This past weekend, I wrote a quick tool that estimates the incidence of certain words within the twitter stream using just a single search, not polling for weeks of data as some of my other tools do. This makes it pretty easy to look at a term like “flu” several times a day, discovering that flu-centric tweets have represented between 1.5% and 3% of all tweets for the past couple of days.
Twitter just overhauled its web interface, and added an interesting feature – terms that are trending. This information has been available in third-party tools for some time, but now it’s only one click to see what people are saying about #therescue.
I ran a set of these trending topics through my tool and got a pretty wide attention distribution:
1.918 % Swine Flu
0.241 % #swineflu
0.233 % H1N1
0.297 % Wolverine
0.152 % #therescue
0.097 % Mother’s Day
0.192 % Mexico
0.233 % Chrysler
0.043 % #wordkill
0.060 % Inbetweeners
(Percentage is an estimate of what percent of all recent tweets contained this term. It’s extrapolated by retrieving 100 instances of the term via Twitter’s search and calculating how many tweets transpired between mention 1 and mention 100.)
Makes sense. Showing the ten most popular terms on Twitter would likely be extremely boring – my guess is that “lunch”, “dinner” and “sleep” would dominate. (It’s evening here on the east coast of the US, and “dinner” is currently appearing in roughly 0.6% of tweets.) Much more interesting to show terms or tags that are higher now than they were an hour or a week ago… It’s interesting, though – do we read a list like this as a list of most popular topics, even if we know that there’s two orders of magnitude more interest in Swine Flu than in The Inbetweeners?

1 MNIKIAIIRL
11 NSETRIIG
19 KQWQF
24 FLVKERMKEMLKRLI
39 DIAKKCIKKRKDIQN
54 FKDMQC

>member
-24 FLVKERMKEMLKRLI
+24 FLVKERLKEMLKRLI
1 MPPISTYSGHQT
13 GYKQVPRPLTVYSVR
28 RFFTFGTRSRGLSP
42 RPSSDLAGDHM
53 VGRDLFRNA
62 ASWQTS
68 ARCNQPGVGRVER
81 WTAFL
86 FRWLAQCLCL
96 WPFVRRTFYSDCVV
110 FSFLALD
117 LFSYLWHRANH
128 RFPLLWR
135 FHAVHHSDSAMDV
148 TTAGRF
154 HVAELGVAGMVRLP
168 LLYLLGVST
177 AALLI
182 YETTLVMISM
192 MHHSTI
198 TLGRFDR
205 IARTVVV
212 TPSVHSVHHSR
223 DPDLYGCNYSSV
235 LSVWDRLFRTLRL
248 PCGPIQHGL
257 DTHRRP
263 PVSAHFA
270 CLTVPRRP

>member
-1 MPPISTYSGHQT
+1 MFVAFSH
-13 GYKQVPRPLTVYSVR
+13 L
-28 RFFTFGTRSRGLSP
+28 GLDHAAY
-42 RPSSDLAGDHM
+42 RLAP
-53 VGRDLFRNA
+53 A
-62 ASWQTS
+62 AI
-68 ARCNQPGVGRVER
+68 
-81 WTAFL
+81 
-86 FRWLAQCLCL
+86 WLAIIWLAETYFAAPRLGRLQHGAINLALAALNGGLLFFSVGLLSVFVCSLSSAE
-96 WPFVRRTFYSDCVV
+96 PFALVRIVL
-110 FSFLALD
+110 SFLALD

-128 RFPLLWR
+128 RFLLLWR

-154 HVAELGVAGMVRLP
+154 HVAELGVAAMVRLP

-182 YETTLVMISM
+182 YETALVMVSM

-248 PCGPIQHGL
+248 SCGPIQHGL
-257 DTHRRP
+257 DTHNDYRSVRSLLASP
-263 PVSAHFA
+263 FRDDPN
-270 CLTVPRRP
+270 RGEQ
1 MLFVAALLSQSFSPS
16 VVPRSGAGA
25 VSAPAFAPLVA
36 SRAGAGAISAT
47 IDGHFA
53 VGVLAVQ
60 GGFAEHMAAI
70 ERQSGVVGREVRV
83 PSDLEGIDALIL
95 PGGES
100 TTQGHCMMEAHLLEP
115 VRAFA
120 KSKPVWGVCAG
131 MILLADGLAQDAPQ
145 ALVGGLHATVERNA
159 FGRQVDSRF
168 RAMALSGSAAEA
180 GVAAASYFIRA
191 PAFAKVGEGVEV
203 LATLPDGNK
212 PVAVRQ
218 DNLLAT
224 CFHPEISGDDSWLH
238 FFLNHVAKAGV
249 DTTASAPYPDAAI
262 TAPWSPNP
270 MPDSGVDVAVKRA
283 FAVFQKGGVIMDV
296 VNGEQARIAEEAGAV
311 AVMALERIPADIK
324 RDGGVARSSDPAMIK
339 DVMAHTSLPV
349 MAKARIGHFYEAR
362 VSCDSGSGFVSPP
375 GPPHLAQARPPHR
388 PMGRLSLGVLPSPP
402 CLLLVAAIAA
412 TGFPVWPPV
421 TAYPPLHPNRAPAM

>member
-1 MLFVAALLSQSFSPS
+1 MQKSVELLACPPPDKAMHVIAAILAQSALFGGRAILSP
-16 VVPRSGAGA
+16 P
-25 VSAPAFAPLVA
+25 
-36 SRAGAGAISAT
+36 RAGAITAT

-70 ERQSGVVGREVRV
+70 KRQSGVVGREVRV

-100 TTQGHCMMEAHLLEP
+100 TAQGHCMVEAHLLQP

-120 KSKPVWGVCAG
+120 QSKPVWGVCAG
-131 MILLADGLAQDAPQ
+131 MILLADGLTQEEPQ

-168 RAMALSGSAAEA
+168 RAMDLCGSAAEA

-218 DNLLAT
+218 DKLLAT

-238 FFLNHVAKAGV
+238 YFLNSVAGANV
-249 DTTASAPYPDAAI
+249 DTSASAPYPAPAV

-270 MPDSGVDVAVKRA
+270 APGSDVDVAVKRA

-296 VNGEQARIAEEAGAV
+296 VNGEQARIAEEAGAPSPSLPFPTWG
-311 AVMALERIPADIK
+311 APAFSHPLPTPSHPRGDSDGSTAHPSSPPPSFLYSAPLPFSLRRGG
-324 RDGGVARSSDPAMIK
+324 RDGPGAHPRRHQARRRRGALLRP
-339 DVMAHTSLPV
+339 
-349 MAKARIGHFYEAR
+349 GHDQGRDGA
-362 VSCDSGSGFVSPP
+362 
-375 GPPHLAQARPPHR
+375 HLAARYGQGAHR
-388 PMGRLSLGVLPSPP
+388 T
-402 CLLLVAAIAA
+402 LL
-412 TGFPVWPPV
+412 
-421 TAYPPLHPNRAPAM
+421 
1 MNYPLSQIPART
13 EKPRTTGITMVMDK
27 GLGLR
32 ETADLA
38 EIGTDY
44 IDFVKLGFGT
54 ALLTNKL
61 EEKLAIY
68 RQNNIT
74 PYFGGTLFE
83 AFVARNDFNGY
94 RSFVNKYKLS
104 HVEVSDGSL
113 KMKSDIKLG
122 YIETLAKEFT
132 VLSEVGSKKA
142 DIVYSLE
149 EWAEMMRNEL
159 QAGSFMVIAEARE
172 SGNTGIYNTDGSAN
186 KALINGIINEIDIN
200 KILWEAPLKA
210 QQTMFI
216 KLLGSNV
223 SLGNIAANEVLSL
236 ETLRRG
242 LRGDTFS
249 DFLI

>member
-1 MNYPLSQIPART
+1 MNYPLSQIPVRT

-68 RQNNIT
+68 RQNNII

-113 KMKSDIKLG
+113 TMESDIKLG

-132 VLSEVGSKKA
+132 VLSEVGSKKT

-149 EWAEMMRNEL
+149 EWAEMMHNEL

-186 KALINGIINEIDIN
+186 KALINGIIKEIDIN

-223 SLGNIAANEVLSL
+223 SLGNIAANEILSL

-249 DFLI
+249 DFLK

And then, of course, there’s the potential for using these terms to gain attention. Like this wonderful tweet from Beau Wade, demonstrating that the author clearly has his/her finger on the pulse of the planet. Or a particular subcommunity of wealthy, wired, worried people on that planet.
the one thing which should concern world health organizations is the 100%chance that something like H1N1 will repeat itself. We are not only warehousing swine, but anything we devour – we stick into factories – absolute perfect breeding grounds for a new virus. The chance is heightened by daily immunizations to prevent known diseases. This strengthens the resistance of a new virus to any known means.
Tighten your seat belts. Changing the way we house animals we eat would be one step in the right direction.
As a species, we are quite arrogant and careless. We walk with a heavy foot print, instead treading with respect of the other creatures of this planet. I’m expect we will pay for this carelessness.